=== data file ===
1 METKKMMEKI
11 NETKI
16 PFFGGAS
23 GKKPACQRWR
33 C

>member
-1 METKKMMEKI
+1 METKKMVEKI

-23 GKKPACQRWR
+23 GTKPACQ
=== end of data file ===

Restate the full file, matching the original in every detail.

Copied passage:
1 METKKMMEKI
11 NETKI
16 PFFGGAS
23 GKKPACQRWR
33 C

>member
-1 METKKMMEKI
+1 METKKMVEKI

-23 GKKPACQRWR
+23 GTKPACQ